Activists affiliated with the WCF have also been active in Uganda. Scott Lively, who’s currently being sued by Sexual Minorities of Uganda over his campaign for a law that would have criminalized homosexuality in the country, frequently partners with the WCF on its initiatives, and participated in a planning meeting for the WCF’s Moscow event.
Now there’s evidence that the WCF is turning its focus back to the United States. Its next World Congress will be held in Salt Lake City, Utah, with the assistance of two frequent allies: Family Watch International and the Sutherland Institute. The organization hasn’t yet published an agenda for the event, but based on previous Congresses, it’s likely that opposition to marriage equality will be an overarching theme.
When approached for interview by Church & State, the WCF denied any connection to legislation in Uganda or to the persecution of LGBT people elsewhere. The WCF initially promised Church & State an interview with Carlson in order to clarify its views, but it didn’t follow through. The organization maintains, however, that it has no connection to Uganda or to the persecution of LGBT people elsewhere.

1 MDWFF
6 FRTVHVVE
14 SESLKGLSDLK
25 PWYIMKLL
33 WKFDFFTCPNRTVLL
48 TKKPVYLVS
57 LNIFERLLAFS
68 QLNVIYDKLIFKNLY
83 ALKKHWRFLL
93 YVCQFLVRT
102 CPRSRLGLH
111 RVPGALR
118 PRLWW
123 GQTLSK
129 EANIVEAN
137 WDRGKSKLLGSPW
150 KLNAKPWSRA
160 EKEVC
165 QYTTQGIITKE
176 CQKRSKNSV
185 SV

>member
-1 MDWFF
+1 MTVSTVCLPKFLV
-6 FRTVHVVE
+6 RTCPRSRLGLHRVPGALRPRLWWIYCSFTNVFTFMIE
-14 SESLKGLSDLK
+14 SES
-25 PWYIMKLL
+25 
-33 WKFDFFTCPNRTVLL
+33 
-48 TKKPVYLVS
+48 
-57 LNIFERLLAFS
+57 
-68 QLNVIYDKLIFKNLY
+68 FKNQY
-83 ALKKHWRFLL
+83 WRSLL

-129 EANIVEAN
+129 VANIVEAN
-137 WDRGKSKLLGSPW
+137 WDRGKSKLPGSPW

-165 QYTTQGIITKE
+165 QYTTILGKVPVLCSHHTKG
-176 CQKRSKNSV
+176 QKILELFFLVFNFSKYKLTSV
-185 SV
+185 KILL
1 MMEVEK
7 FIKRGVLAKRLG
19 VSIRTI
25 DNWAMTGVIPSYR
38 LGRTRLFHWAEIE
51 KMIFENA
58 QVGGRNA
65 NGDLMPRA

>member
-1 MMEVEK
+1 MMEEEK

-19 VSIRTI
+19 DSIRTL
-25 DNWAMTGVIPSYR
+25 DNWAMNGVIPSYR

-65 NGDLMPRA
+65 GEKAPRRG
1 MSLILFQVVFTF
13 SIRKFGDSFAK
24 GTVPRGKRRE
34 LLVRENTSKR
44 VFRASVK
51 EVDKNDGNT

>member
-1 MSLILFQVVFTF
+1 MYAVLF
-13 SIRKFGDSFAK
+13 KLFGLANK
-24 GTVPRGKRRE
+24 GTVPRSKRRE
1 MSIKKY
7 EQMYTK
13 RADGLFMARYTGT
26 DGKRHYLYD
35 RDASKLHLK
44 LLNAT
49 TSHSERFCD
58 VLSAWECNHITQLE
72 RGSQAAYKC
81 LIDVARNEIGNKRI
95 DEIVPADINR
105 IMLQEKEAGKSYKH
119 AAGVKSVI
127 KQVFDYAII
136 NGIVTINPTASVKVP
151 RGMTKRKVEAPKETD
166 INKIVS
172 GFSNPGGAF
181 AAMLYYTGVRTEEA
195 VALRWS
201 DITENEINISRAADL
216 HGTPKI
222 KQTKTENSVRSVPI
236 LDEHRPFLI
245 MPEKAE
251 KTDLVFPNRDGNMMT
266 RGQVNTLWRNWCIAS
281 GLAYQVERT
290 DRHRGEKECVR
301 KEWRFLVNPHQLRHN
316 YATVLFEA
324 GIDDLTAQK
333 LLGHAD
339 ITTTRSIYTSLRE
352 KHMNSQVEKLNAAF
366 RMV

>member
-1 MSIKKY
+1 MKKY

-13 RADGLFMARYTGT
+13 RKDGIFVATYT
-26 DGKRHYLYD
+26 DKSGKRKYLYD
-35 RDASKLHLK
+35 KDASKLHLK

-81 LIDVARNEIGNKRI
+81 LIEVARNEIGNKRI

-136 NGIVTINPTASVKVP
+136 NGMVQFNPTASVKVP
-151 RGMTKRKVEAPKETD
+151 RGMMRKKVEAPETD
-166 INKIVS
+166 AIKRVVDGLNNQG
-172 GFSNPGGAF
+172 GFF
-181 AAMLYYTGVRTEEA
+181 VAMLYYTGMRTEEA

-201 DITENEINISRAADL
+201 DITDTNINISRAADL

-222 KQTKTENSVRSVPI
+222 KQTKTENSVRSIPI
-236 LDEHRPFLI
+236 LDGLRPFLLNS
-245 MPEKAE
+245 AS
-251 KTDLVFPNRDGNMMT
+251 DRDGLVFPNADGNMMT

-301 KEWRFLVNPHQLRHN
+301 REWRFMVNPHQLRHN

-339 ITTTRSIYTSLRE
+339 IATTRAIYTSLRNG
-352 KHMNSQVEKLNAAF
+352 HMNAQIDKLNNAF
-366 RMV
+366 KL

In America, the WCF partners with groups like Focus on the Family, the Family Research Council, the American Family Association and Concerned Women for America. That has critics worried.
“We're looking at a number of options to expose the World Congress of Families and their vicious brand of anti-LGBT bigotry in the months ahead,” Jason Rahlan, global press secretary for the Human Rights Campaign, told the Daily Beast website in July. “This is not a group of people who simply hold deeply misguided personal opinions. They are having a profound impact on the lives of LGBT people all around the world.”